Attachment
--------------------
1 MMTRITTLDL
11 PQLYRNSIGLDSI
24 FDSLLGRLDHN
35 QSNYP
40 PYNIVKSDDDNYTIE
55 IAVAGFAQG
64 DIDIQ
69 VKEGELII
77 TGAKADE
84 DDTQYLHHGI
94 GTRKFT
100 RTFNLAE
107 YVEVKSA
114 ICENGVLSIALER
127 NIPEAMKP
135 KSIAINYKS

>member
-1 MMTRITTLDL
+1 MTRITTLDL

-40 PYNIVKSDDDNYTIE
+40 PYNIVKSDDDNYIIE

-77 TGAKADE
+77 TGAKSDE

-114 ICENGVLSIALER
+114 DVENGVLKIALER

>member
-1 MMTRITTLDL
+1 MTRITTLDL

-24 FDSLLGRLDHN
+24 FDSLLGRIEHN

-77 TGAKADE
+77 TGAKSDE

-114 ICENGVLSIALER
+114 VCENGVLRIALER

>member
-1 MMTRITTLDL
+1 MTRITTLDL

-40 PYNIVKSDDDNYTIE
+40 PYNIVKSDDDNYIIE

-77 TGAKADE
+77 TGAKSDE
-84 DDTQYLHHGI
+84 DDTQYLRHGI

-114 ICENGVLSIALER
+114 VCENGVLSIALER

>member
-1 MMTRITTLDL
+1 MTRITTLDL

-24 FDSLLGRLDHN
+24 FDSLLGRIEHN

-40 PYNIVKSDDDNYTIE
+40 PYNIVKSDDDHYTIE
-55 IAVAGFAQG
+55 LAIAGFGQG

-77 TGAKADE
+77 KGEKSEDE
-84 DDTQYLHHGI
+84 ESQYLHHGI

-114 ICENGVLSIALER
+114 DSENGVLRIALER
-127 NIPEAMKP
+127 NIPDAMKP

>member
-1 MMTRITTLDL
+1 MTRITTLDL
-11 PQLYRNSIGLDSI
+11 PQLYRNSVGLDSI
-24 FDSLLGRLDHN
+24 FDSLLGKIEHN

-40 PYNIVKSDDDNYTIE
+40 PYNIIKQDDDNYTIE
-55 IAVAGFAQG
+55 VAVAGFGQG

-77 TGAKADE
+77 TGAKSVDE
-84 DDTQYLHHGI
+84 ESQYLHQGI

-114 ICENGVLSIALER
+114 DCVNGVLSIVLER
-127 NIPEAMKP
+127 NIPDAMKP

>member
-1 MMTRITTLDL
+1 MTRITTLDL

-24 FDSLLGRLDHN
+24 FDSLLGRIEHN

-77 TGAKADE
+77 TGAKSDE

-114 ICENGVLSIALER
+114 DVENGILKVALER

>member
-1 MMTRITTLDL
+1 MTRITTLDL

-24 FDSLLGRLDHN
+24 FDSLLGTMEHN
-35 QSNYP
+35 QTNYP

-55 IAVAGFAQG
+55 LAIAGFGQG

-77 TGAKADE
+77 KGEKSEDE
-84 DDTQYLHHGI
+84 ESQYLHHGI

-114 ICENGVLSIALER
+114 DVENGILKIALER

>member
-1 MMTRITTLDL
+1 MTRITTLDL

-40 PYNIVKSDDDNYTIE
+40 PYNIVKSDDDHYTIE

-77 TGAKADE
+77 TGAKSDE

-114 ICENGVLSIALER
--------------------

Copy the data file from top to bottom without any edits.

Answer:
1 MMTRITTLDL
11 PQLYRNSIGLDSI
24 FDSLLGRLDHN
35 QSNYP
40 PYNIVKSDDDNYTIE
55 IAVAGFAQG
64 DIDIQ
69 VKEGELII
77 TGAKADE
84 DDTQYLHHGI
94 GTRKFT
100 RTFNLAE
107 YVEVKSA
114 ICENGVLSIALER
127 NIPEAMKP
135 KSIAINYKS

>member
-1 MMTRITTLDL
+1 MTRITTLDL

-40 PYNIVKSDDDNYTIE
+40 PYNIVKSDDDNYIIE

-77 TGAKADE
+77 TGAKSDE

-114 ICENGVLSIALER
+114 DVENGVLKIALER

>member
-1 MMTRITTLDL
+1 MTRITTLDL

-24 FDSLLGRLDHN
+24 FDSLLGRIEHN

-77 TGAKADE
+77 TGAKSDE

-114 ICENGVLSIALER
+114 VCENGVLRIALER

>member
-1 MMTRITTLDL
+1 MTRITTLDL

-40 PYNIVKSDDDNYTIE
+40 PYNIVKSDDDNYIIE

-77 TGAKADE
+77 TGAKSDE
-84 DDTQYLHHGI
+84 DDTQYLRHGI

-114 ICENGVLSIALER
+114 VCENGVLSIALER

>member
-1 MMTRITTLDL
+1 MTRITTLDL

-24 FDSLLGRLDHN
+24 FDSLLGRIEHN

-40 PYNIVKSDDDNYTIE
+40 PYNIVKSDDDHYTIE
-55 IAVAGFAQG
+55 LAIAGFGQG

-77 TGAKADE
+77 KGEKSEDE
-84 DDTQYLHHGI
+84 ESQYLHHGI

-114 ICENGVLSIALER
+114 DSENGVLRIALER
-127 NIPEAMKP
+127 NIPDAMKP

>member
-1 MMTRITTLDL
+1 MTRITTLDL
-11 PQLYRNSIGLDSI
+11 PQLYRNSVGLDSI
-24 FDSLLGRLDHN
+24 FDSLLGKIEHN

-40 PYNIVKSDDDNYTIE
+40 PYNIIKQDDDNYTIE
-55 IAVAGFAQG
+55 VAVAGFGQG

-77 TGAKADE
+77 TGAKSVDE
-84 DDTQYLHHGI
+84 ESQYLHQGI

-114 ICENGVLSIALER
+114 DCVNGVLSIVLER
-127 NIPEAMKP
+127 NIPDAMKP

>member
-1 MMTRITTLDL
+1 MTRITTLDL

-24 FDSLLGRLDHN
+24 FDSLLGRIEHN

-77 TGAKADE
+77 TGAKSDE

-114 ICENGVLSIALER
+114 DVENGILKVALER

>member
-1 MMTRITTLDL
+1 MTRITTLDL

-24 FDSLLGRLDHN
+24 FDSLLGTMEHN
-35 QSNYP
+35 QTNYP

-55 IAVAGFAQG
+55 LAIAGFGQG

-77 TGAKADE
+77 KGEKSEDE
-84 DDTQYLHHGI
+84 ESQYLHHGI

-114 ICENGVLSIALER
+114 DVENGILKIALER

>member
-1 MMTRITTLDL
+1 MTRITTLDL

-40 PYNIVKSDDDNYTIE
+40 PYNIVKSDDDHYTIE

-77 TGAKADE
+77 TGAKSDE

-114 ICENGVLSIALER